A team of Japanese researchers uncovered the mechanism for side effects such as fever and bone tissue pain caused by G-CSF, which is widely used for peripheral bloodstream hematopoietic stem cell harvesting (PBSCH). This is an important way of hematopoietic stem cell transplantation (HSCT) used to treat hematological malignancies such as leukemia.
G-CSF is essential for treatment of hematological malignancies and other types of malignancies, but the mechanism for its unfavorable side effects has not been elucidated so far. The findings from this research revealed not only the system of the unfavorable effects of G-CSF, but also a new function associated with neutrophils, a type of blood cell which was previously recognized just like a consumer of invading substances. This research can lead to much better understanding of the homeostasis of blood-forming (hematopoietic) cells along with improving the methods of PBSCH. The findings, by a study group led by Junior Associate Professor KATAYAMA Yoshio and graduate student KAWANO Yuko from the Kobe University or college Graduate School of Medicine, Hematology, were published within the online version of Blood on November 9 (Japan time).
In recent years, there has been a growing need for HSCT to treat hematological malignancies. HSCT is done to rescue an ordinary generation of blood cells (hematopoiesis) after the treatment of malignancies. Hematopoietic stem cells are usually found in the bone marrow, but under certain conditions they are released into the peripheral blood (regular blood vessels) where they can be harvested within blood samples.
G-CSF stimulates the bone marrow to mobilize stem cells into the peripheral blood. G-CSF has been widely used for PBSCH because it is a safe technique. However , the mechanism for the mobilization of hematopoietic tissues by G-CSF largely remained unclear, and there is no persuading reason to explain the existence of “poor mobilizers” (people who shown poor mobilization of hematopoietic cells to peripheral bloodstream by G-CSF which results in the insufficiency of hematopoietic cells for HSCT) and the mechanism of unfavorable results such as fever and bone pain caused by G-CSF. Knowledge of those mechanisms could largely contribute to the improvement associated with transplantation therapy.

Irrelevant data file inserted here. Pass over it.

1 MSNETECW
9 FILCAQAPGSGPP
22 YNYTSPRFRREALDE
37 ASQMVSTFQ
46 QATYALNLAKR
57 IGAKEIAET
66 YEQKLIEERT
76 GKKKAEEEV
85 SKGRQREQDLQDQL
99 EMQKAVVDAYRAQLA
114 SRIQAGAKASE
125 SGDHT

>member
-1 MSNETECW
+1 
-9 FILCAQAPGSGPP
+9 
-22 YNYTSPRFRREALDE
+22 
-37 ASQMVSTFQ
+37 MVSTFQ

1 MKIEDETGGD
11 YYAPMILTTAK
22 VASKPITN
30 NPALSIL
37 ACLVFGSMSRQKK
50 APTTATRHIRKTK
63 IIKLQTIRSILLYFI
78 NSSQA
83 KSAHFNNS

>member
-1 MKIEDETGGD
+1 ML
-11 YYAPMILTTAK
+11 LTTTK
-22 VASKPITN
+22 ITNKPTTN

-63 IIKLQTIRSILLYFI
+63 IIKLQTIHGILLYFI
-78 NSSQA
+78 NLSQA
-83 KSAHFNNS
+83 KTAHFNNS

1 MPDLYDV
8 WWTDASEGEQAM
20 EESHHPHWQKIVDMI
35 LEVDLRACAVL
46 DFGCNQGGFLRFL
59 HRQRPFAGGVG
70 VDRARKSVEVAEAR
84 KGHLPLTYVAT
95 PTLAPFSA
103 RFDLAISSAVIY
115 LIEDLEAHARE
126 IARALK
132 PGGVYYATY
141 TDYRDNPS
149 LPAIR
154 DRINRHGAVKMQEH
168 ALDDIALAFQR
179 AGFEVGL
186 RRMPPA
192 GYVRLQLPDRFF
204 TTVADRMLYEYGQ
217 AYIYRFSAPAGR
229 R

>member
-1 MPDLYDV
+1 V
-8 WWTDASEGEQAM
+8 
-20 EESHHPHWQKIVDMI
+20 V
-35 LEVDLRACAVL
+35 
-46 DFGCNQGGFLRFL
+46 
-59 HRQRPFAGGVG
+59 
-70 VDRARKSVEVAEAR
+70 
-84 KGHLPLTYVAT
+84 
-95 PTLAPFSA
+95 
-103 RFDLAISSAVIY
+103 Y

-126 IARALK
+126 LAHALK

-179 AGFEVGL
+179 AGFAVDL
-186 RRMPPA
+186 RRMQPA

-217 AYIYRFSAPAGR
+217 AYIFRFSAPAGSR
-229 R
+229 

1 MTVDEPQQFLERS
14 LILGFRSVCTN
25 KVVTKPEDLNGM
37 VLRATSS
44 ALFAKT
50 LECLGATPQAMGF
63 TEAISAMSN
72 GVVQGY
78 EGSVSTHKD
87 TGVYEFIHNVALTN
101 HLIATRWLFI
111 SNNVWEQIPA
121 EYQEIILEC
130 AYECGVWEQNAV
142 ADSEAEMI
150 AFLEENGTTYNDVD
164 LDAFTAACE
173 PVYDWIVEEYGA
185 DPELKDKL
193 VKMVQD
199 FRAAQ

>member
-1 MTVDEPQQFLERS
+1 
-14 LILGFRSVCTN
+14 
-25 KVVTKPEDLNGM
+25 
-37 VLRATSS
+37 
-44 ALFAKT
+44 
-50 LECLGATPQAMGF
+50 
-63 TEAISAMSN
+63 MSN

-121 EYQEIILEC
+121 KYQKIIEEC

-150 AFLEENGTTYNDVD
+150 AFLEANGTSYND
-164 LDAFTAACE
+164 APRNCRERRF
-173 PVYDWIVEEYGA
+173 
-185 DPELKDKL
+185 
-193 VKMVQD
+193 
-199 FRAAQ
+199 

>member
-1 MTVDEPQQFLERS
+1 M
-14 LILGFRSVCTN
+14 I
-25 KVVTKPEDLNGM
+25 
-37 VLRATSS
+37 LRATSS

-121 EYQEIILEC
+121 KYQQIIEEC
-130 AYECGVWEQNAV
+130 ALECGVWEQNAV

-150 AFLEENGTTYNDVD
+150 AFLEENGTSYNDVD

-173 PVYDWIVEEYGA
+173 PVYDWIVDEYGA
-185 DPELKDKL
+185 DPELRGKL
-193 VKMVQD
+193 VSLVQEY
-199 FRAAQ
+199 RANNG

Professor Katayama’s research team focused on the effectiveness of standard anti-inflammatory drugs in treating fever plus bone pain caused by G-CSF. These anti-inflammatory drugs reduce the production of PGE2, which is involved in inflammation and discomfort, so the group expected that PGE2 might be the cause of undesirable effects by G-CSF.
Using mouse versions to test this hypothesis, they discovered that PGE2 inhibited the particular mobilization of hematopoietic stem cells to peripheral bloodstream, and that blood cells produced PGE2 by the treatment of G-CSF. Furthermore, they revealed that, among blood cells, neutrophils produced PGE2 by G-CSF-induced stress stimulation (sympathetic neural stimulation). The researchers investigated the fever response within denervated mice by neurotoxin and neutrophil-depleted mice simply by antibodies, and displayed that in these mice fever brought on by G-CSF was diminished. PGE2 also affected osteoblastic cellular material in the bone marrow to increase osteopontin (OPN), an identified inhibiting factor of stem cell mobilization to peripheral blood which resulted in decreases in the numbers of mobilized originate cells.
These findings displayed that the manufacturing of PGE2 by neutrophils governed by the sympathetic anxious system is behind the unpleasant symptoms caused by G-CSF, which is one of the causes of suppression of stem cell mobilization. Depending on this discovery, researchers now have information to treat unfavorable associated with G-CSF as well as to predict the currently unpredictable poor mobilizers and treat them using OPN antibodies.
Because sympathetic nerve stimulation occurs under stress conditions, the truth that sympathetic signals stimulate neutrophils to produce the inflammatory PGE2 means that highly-motile neutrophils may be involved in stress-related inflammation within the whole body. These facts indicate the possibility that neutrophils are also associated with carcinogenesis, the progression of cancer, autoimmune disorders plus hardened arteries.
Materials offered by Kobe University . Notice: Content may be edited for style and length.